Candidate (now Regent) Lesley Smith's Statement of Issues

(These are the issues as taken from candidate Lesley Smith's website Lesley for CU)


For most students, rising tuitions are the largest obstacle to a CU education. In 2000, the state covered two-thirds of the cost of college, while students and families were responsible for one third. Resident tuition and fees at CU Boulder were just $3,188. Today, the state covers only a third while students pay for two-thirds, and tuition and fees have quadrupled to $12,602.

Colorado ranks 48th in the country in funding for higher education with CU getting just 5% of its budget from the state. If we want to maintain our highly educated workforce and do right by our residents, we must reverse this public defunding of higher education. I have always been an advocate for public funding of higher education, and I will push the legislature to restore funding to pre-recession levels as your Regent.

That being said, there are several actions the Board can take to ease the financial burden on our students.

Guaranteed Tuition

In 2016, CU Boulder instituted guaranteed tuition for resident students. Tuition for incoming freshmen this fall will remain locked in at the same rate for four years, giving families the predictability they need to plan for the significant expense of college. I would like to see CU offer this across all four campuses so that families can plan ahead rather than being surprised by 4, 5, and 6% increases each year.

No Hidden Class Fees

CU Boulder also recently removed class fees, which are not published on the website that lists tuition and mandatory fees. Students typically don't see these until they get their bill. These fees add up and can be particularly onerous for STEM students, rising to $1,000 per year or more. As with guaranteed tuition, I would like to see CU lift these fees for students at all four campuses.


Some have argued that fixing inefficiencies and cutting waste in CU's budget could significantly lower tuition. This is just not true. While the Board should always be looking for ways to streamline the budget, those minor adjustments will only help at the margins. That being said, I managed a $400 million budget while serving on the Boulder Valley School Board and had to grapple with the difficult decision of how to cut the budget 10% during the Great Recession. I will bring a fresh set of eyes to examine the $4.5 billion CU Budget to help prioritize spending and determine if further efficiencies can be realized.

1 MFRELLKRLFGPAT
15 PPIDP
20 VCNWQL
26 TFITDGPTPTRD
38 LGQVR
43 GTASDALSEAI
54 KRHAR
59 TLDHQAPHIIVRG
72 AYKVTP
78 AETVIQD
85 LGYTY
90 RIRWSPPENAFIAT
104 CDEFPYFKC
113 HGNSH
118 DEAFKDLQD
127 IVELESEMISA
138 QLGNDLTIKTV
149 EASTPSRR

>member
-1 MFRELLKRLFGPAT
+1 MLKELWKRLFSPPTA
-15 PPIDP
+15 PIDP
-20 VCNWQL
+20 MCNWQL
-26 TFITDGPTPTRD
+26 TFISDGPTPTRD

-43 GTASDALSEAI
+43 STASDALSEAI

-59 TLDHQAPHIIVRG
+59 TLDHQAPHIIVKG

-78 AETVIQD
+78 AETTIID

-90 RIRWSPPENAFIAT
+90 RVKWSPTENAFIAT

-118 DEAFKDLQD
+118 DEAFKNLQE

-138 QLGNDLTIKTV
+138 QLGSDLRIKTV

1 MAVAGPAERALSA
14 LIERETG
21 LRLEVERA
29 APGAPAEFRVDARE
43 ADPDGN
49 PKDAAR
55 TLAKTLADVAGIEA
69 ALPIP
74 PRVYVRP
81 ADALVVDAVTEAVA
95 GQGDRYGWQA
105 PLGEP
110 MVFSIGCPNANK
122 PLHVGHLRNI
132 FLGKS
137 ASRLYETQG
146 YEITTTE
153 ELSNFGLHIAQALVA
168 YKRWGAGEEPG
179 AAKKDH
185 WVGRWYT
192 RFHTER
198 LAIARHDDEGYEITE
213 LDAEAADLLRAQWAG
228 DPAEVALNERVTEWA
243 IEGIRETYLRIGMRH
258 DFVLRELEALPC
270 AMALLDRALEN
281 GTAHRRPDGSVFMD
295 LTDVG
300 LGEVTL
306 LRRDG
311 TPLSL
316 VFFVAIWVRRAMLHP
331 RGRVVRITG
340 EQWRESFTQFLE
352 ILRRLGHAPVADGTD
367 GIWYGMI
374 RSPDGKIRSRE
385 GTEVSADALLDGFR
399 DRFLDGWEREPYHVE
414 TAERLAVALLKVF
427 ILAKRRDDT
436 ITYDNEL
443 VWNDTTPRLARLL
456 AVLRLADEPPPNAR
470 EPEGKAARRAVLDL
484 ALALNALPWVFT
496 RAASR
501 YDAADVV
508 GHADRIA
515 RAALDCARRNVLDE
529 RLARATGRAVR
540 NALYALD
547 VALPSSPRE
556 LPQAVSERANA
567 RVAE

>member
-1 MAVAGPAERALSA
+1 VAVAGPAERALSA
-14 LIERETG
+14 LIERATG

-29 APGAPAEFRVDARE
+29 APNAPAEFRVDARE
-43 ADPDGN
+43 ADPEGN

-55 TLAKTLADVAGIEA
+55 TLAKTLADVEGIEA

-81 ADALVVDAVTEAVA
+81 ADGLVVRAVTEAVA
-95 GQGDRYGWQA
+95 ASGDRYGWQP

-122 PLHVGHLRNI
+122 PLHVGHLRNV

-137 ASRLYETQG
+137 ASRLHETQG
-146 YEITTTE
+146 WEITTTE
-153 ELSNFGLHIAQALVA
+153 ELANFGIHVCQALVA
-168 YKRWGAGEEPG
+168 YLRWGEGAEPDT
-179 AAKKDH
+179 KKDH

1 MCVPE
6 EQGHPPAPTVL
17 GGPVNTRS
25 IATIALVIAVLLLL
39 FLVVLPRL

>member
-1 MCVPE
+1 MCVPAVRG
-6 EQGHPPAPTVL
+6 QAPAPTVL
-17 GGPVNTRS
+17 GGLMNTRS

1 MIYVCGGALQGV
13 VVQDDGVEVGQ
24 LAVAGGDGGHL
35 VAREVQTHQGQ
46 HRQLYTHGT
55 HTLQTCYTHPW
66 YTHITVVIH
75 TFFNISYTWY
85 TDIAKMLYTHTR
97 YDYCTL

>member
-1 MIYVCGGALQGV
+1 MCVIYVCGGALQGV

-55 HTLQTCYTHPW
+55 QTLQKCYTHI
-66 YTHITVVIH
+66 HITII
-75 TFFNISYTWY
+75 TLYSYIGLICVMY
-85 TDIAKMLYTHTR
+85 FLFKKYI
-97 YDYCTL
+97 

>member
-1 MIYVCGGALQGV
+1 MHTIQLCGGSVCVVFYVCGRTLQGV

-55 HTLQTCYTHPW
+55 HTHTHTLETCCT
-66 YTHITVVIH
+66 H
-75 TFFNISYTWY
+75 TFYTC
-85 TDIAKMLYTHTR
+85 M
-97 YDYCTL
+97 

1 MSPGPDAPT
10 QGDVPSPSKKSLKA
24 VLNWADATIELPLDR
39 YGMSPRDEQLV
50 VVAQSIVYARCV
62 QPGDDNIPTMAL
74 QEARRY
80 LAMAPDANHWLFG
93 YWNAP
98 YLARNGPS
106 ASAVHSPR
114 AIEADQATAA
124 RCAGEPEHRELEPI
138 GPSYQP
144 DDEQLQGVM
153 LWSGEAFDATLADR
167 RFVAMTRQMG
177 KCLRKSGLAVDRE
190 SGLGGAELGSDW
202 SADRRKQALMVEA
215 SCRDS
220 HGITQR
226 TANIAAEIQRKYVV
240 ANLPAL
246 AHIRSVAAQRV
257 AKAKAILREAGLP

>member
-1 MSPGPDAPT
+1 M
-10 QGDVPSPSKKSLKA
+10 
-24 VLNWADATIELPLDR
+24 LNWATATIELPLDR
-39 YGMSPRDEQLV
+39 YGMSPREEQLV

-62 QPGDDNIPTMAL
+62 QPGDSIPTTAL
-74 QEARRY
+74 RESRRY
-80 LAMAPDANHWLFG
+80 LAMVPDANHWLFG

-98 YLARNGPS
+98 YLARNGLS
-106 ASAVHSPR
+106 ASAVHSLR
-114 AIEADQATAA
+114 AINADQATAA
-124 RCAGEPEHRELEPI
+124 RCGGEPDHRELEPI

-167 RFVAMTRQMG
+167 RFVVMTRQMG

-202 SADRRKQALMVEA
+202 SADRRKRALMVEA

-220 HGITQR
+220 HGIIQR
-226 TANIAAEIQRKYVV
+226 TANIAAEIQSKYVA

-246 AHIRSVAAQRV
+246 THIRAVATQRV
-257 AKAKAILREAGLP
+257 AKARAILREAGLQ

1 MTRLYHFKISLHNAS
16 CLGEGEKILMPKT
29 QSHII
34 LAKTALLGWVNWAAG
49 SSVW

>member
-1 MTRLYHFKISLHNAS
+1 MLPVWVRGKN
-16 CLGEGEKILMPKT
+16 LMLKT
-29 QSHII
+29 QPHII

As Colorado's flagship university system, CU should be accessible for students from every corner of the state and for students transferring from other institutions, including community colleges. Recent actions to make CU more accessible are encouraging and continuing that work would be a focus of mine on the Board.

Community College Transfers

In the United States, more than 50% of college students begin at community colleges, which offer a more affordable education and allow students to remain in their communities. When those students decide to transfer to CU, the process should be seamless. However, in many cases course credits do not transfer, sometimes even after students have been told they would. They end up having to pay twice for the same class, possibly delaying their degree completion or making a CU degree unattainable. CU should provide better counseling to community college students considering a transfer, and I would be open to revisiting transfer agreements between CU and other schools to streamline the process.

Partnering with Non-CU Institutions

CU has formed partnerships with several non-CU institutions to allow students to get a CU degree while attending school elsewhere in Colorado. At Colorado Mesa University (CMU), engineering students in a 2 + 2 program take classes from CMU professors for their first two years, and from CU professors living in Grand Junction during their last two years, graduating with a CU engineering degree without ever leaving the Western Slope. Western Colorado University recently instituted a similar program, and as your Regent I would strongly consider additional partnerships to let students throughout Colorado graduate with a degree from the state's flagship university. This is a win-win-win for CU, students, and local communities.